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Knee Surface Anatomy

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Knee Movements

Knee - wikiRadiography Knee - wikiRadiography
The knee is a hinge joint and can perform both flexion and extension.

Movement is prevented in other directions as it is supported by a series of strong ligaments, menisci and the muscles which traverse the joint.

Knee Anterior Surface

Knee - wikiRadiography
The vastus lateralis is the largest of the four muscles in the hamstring muscle group, its main function is to provide extension of the knee. The vastus medialis is also part of the quadriceps group and the location of the orgin and insertion of the muscle show that it also provides extension of the knee.

The lateral collateral ligament protects the lateral side from an inside bending (varus force).The medial collateral ligament protects the knee from being bent by a stress (valgus force) applied to the lateral side of the knee. The patelllar ligament which is often called the patellar tendon because there is no definite separation between the quadriceps tendon (which surrounds the patella) and the area connecting the patella to the tibia. This very strong ligament helps give the patella its mechanical leverage.

The patella is a thick, triangular bone which articulates with the femur and covers and protects the front of the knee joint. It is the largest sesamoid bone in the human body. The tibialis anterior is a muscle that runs the length of the tibia. It acts to dorsiflex the foot.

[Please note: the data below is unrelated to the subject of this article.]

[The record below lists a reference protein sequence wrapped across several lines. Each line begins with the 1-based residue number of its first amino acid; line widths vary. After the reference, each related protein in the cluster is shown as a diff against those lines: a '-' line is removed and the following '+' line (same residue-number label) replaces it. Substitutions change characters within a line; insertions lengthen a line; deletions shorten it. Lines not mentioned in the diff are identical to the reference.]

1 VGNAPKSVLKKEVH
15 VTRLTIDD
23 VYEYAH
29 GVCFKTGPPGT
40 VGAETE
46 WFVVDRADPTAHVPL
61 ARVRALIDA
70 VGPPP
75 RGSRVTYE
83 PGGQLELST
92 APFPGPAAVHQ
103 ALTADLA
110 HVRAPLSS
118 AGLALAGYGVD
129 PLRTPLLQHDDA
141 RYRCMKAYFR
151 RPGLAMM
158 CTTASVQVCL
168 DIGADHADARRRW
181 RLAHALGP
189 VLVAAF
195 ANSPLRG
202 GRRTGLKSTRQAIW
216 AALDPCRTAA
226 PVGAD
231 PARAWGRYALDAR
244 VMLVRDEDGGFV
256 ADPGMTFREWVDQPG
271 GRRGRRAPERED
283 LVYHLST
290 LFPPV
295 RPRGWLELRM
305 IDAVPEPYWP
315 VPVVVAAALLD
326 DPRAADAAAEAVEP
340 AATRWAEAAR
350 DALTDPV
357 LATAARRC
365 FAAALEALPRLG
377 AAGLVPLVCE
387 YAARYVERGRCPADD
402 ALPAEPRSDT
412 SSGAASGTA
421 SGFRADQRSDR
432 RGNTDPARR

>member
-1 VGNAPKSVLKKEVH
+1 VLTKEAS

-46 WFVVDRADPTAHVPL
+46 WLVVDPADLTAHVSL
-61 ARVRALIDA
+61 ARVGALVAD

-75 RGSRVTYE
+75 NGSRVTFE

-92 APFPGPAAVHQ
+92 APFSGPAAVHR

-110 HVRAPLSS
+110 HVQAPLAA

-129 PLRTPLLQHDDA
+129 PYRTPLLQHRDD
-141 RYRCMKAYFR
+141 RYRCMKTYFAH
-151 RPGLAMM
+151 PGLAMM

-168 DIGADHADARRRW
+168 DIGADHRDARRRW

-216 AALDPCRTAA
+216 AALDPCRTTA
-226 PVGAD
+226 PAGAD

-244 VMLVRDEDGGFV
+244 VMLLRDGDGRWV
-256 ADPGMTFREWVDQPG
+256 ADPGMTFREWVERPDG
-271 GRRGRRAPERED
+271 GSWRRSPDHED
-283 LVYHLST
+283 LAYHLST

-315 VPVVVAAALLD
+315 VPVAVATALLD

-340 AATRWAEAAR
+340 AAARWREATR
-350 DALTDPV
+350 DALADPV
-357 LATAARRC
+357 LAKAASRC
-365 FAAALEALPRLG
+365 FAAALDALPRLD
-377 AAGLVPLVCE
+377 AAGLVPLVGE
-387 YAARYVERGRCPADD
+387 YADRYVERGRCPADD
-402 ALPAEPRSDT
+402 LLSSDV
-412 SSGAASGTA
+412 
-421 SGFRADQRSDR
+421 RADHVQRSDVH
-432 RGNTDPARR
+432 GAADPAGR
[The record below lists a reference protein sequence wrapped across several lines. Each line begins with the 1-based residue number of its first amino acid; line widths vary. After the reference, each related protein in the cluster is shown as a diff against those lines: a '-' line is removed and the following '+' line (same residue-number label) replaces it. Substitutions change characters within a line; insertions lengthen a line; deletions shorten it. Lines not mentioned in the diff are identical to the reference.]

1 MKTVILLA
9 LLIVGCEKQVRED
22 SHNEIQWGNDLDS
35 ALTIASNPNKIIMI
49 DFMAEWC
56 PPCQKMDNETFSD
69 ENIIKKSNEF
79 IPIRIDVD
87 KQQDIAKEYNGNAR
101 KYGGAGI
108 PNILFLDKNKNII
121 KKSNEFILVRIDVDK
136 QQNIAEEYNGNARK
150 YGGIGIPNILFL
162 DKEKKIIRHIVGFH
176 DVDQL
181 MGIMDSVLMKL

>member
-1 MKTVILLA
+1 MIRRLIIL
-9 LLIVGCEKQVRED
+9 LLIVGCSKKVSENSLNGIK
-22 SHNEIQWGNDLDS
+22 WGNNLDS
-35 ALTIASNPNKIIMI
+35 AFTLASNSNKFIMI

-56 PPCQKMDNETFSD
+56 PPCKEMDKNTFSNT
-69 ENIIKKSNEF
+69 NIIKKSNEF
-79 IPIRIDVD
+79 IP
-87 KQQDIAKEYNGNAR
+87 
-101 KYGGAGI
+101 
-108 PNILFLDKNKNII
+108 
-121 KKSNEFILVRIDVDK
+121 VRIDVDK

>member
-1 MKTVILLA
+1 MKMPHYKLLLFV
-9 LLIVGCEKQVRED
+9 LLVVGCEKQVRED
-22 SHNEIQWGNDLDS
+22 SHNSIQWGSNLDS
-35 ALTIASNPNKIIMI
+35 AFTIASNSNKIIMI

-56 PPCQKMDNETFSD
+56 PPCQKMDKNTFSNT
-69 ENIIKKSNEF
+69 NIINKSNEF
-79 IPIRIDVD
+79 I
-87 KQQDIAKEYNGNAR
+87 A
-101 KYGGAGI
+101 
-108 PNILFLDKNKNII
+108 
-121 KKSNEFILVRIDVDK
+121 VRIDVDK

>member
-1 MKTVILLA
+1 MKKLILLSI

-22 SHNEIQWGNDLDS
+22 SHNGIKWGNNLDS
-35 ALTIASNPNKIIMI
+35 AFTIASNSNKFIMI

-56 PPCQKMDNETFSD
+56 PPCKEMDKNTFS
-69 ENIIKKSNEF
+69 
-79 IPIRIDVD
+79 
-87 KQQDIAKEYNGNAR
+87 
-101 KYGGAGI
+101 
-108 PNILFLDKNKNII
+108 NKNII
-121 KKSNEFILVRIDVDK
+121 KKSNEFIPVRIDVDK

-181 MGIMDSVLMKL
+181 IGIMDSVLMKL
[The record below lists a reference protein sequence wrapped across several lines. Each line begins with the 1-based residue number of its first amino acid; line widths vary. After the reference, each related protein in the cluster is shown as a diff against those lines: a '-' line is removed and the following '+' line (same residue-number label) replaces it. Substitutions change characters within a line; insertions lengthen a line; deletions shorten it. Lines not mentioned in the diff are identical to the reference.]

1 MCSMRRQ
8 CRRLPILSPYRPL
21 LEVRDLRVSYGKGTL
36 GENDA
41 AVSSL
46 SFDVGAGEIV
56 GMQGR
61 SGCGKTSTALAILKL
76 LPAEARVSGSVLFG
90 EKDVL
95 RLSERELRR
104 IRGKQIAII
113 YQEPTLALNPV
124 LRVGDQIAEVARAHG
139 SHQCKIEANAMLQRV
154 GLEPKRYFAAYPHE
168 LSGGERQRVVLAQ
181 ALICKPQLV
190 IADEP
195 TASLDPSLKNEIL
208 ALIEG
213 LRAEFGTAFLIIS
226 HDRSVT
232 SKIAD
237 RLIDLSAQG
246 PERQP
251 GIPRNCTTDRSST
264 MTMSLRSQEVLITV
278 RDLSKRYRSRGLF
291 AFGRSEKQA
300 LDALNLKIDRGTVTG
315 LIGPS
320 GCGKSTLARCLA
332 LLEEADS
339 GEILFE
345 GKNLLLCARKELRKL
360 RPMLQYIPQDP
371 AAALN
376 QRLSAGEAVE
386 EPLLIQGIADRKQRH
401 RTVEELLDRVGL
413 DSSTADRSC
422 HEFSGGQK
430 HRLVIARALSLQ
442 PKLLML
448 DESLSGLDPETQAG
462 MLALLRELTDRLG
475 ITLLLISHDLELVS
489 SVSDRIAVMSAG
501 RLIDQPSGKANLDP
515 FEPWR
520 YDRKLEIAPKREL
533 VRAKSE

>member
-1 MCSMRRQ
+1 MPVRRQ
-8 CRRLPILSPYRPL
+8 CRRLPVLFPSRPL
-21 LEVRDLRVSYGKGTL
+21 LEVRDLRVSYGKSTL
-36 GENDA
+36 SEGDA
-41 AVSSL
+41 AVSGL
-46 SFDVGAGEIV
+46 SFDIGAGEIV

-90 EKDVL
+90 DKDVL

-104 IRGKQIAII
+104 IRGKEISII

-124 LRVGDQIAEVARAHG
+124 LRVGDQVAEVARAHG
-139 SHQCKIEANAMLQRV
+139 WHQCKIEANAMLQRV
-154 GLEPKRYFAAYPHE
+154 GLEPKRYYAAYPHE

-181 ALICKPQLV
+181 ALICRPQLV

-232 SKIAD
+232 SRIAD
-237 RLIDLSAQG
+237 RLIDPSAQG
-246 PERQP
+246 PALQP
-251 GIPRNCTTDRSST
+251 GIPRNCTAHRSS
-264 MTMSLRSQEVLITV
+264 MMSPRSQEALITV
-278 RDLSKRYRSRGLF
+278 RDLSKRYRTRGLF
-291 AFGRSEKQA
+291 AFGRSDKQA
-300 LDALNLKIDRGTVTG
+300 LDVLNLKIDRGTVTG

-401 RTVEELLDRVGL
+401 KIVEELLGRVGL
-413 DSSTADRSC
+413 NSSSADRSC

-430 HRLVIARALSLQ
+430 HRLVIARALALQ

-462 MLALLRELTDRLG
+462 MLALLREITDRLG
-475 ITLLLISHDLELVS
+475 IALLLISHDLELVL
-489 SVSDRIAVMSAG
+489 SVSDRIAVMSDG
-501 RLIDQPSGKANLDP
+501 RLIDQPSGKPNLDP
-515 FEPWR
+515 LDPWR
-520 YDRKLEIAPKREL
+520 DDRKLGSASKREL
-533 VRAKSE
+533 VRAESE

Knee Posterior Surface

Knee - wikiRadiography
The gastrocnemius muscle is located in the superficial posterior compartment of the leg. It is involved with plantar flexion of the foot. The popliteal fossa is a the shallow depression located at the back of the knee-joint.The biceps femoris is a muscle of the posterior thigh, its tendon can be seen as it crosses over the posterior aspect of the knee joint. Its is involved in flexion of the knee. The semimembranosus is also a muscle in the posterior region of the thigh. Due to its origin and insertion it is involved in both flexion of the knee and extension at the hip. Its tendon can be seen as it crosses over the posterior aspect of the knee joint.

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Latest page update: made by AndyC , Mar 14 2008, 5:08 AM EDT (about this update About This Update AndyC Edited by AndyC

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